How did the project come to you, and what did you think of it?

Ketan Mehta: Animation as a sector is growing rapidly in India because of the popularity of the genre among the gen-next. My company, Maya, is the largest creator of original animation content in India. When Discovery connected with us and wanted to explore possibilities in the kids segment, we were overjoyed. We pitched a couple of ideas and zeroed in on Kisna. When you say Kisna, an Indian would associate it with charm, wit and adventure.
The idea, however, was not to create a mythological story, but a contemporary and
adventurous story for kids, which is rooted in the Indian milieu, that offers infotainment
and also ignites the spirit of India in a child. I thus loved it and we went ahead.

Do you want to give any particular message through the show?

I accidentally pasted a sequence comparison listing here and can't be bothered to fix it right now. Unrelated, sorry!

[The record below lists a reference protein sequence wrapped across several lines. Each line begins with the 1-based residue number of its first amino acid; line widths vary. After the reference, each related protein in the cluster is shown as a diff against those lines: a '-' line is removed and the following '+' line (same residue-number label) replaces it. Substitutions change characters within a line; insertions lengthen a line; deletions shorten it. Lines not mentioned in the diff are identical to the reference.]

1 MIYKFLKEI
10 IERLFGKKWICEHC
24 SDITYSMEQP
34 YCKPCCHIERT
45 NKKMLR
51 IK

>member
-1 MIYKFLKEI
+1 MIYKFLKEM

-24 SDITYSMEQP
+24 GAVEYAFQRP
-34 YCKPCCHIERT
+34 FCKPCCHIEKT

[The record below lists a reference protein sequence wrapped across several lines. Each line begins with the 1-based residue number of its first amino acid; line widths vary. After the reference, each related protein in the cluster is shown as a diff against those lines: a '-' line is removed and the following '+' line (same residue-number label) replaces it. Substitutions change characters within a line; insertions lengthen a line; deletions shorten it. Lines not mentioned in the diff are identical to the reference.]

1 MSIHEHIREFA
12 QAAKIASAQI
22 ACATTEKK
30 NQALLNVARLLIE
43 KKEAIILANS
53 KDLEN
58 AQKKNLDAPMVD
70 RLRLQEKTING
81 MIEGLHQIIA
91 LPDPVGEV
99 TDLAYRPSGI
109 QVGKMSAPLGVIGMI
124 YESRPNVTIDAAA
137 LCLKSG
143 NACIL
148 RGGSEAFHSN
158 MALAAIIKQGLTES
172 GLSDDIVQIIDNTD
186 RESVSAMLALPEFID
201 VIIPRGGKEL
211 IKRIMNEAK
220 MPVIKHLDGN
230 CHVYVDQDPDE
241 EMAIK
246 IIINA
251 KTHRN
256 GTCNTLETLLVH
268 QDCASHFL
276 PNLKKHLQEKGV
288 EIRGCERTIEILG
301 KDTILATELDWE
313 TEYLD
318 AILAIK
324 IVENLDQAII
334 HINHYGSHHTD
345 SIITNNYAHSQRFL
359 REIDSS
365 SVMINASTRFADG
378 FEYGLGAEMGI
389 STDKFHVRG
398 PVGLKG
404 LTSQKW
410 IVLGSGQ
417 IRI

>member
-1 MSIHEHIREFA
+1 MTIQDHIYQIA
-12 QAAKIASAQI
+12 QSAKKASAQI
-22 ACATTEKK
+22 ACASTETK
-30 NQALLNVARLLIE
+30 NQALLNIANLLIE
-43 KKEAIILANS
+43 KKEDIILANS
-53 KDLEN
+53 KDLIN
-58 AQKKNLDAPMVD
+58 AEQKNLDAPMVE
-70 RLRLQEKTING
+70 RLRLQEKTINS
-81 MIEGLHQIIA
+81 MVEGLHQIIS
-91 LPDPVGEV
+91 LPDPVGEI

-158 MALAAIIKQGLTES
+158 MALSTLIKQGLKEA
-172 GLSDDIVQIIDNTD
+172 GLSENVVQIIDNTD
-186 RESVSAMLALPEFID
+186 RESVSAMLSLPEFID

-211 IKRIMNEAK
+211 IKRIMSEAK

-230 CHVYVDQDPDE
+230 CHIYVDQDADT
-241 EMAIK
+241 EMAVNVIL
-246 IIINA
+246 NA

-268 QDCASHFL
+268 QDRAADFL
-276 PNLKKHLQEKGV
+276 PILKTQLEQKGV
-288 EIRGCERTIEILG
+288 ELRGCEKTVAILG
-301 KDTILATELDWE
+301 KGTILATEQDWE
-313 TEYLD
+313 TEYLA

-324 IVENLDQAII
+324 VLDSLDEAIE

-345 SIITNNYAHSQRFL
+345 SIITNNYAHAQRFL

KM: Giving a message through a TV show is passe. It is not even accepted by children anymore. Instead of conveying a message, we are providing them with a world view that is more contemporary and combines entertainment with learning.

RB: We are also emphasizing the victory of good over evil through Kisna and that’s the reason we launched it as a Diwali Dhamaka.

Who is Kisna and what is its basic plot?

KM: It revolves around the adventures of a young boy who is witty and charming. The idea is to create an intelligent protagonist with super powers, who will connect with today’s children. Presently, children are exposed to content from across the world, and thus we thought of giving them sensible Indian content. This will help them learn a few things about friendship, loyalty, respect, science, history and heritage among others.

How have you improved on the quality of animation used in the serial?